Wuzzy Rat and Blogathon 2010
Dr. V and her veterinary website Pawcurious headed a huge fundraiser over this past weekend (Blogathon 2010) in which bloggers from eight different blogs (half veterinarians’ blogs and half other pet lovers’ blogs) posted one blog post an hour for 24 hours. They blogged to raise money for a service dog through 4 Paws for Ability for Bradyn, a four-year-old boy with epilepsy. If the day was as much a blur for you as it was for me, or if it went right by you entirely, take heart! You have not missed everything!
If you would like to donate for Braydn, click HERE.
That link will take you to the first Blogathon post on Pawcurious where you can donate directly through "Chip In" (which works with PayPal) or directly to 4 Paws for Ability.
Last week I was obsessively preparing for Blogathon. I was getting more and more excited…and then I saw it. Wuzzy Rat had a HUGE mass on her lower left jaw. Suddenly, all of my energy was gone.
Dr. Merkley (a veterinary surgical specialist) was one of my very favorite teachers in veterinary school. He now has his own veterinary surgical practice in Omaha, and I get to work together with him on surgical cases every once in a while (I love some of life’s full circles!). Dr. Merkley told me once that if I ever needed a surgical specialist for an exotic pet, he would do the surgery if I would do the anesthesia.
So, I prepared to call Dr. Merkley and inform him of a probable impending hemimandibulectomy (removal of part of the jaw) to control what I assumed was mandibular osteosarcoma (bone cancer).
Had I done ANY diagnostics at this point? NO!
I agonized over whether this would be more helpful or painful for Wuzzy, and would it buy her any time? But I needed to at least know what she was struggling with, if at all possible.
First, Wuzzy would need a thorough examination and skull and chest radiographs. Even this would not definitively confirm my presumptive diagnosis. But skull radiographs would show a distinctive bone destruction pattern if cancer were present, and we would be able to check her lungs for metastasis (spread of the cancer).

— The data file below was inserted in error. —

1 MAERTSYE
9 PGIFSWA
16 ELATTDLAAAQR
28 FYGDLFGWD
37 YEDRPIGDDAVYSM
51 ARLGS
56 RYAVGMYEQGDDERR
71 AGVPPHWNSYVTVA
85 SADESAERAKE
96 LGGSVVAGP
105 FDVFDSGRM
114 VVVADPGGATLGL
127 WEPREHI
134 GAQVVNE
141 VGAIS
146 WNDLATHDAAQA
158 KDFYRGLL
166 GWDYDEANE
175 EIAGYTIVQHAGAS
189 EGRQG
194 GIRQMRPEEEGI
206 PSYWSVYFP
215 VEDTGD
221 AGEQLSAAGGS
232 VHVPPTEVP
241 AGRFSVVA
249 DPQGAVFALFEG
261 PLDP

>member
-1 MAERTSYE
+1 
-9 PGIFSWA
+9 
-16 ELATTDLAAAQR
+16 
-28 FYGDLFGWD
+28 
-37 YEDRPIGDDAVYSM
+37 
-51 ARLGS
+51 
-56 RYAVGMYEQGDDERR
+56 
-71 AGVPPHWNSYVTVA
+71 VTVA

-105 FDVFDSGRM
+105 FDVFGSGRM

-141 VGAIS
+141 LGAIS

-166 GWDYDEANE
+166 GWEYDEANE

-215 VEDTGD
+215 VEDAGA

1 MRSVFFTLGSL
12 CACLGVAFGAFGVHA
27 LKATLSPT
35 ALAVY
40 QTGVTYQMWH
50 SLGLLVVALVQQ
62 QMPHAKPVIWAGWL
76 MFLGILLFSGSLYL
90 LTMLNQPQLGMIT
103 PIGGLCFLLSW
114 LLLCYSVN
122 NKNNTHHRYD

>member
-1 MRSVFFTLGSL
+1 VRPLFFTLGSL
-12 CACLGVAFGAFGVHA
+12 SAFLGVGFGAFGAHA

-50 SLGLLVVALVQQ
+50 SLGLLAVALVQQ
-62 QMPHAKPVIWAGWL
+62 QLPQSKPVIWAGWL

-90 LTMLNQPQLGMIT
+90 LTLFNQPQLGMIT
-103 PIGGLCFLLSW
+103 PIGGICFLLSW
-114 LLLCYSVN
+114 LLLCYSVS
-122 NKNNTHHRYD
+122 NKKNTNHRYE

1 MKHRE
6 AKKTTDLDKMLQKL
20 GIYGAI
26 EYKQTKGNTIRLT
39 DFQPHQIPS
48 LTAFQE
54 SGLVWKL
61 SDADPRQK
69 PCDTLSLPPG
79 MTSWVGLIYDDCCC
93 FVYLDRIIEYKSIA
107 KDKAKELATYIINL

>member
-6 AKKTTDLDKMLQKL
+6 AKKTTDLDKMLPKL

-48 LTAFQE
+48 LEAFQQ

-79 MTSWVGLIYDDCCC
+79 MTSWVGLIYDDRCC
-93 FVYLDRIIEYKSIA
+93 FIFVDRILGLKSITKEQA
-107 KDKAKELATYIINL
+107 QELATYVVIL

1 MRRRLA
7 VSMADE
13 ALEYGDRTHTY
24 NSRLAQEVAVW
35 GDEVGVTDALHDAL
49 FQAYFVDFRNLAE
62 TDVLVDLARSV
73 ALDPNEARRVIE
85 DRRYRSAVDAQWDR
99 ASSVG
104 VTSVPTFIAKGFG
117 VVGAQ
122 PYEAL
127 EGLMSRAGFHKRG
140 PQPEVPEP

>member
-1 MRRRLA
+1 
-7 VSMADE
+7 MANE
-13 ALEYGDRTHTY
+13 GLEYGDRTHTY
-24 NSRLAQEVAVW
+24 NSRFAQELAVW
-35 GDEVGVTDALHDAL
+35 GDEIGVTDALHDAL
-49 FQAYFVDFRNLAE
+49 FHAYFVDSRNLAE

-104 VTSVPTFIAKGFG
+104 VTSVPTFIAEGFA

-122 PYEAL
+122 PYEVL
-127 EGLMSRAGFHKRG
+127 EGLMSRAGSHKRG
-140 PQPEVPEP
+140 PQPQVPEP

Over the next few days, Wuzzy declined rapidly, becoming more lethargic and more pained, even eating less than normal (that is as alarming in a rat as it would be in a Golden Retriever!). If she did not improve, major orthopedic surgery would not even be a safe option.
I brought Wuzzy into work with me three days ago. When Angela (one of my awesome pet nurses) and I got her out for her examination, Angela said, "…Dr. Finch? Didn’t you say this mass was bigger yesterday Osteosarcoma does not typically behave that way does it?" We both smiled.
In the interest of not grossing you out, I will skip the next ten minutes of Wuzzy’s case and jump right to the part where I called Russ and yelled "Abscess!" and he cheered louder than he does when the Huskers score.
Wuzzy is sitting next to me now. She is still pretty congested and on some pretty strong medication (she had two affected areas, and I still do not know what caused the infection). But here she is in all her goofiness and feeling so much better.
Our Fuzzy Rat recently died, and we are still dealing with that. I honestly did not know how I was going to participate in Blogathon 2010 if I had to also let go of Wuzzy Rat right before we started. I could not have been in an upbeat mood and probably would have stepped down from participating in the Blogathon, as much as I love it.
I have been told many times in the course of my career, even by other veterinarians, that I would get used to death, and that euthanasia and losing pets would become easier and less painful with time. I am so very glad that that has not been the case. The day it is will be the day I will step down from practicing veterinary medicine, as much as I love it.
photo credit: http://www.flickr.com/photos/slambo_42/2751446827/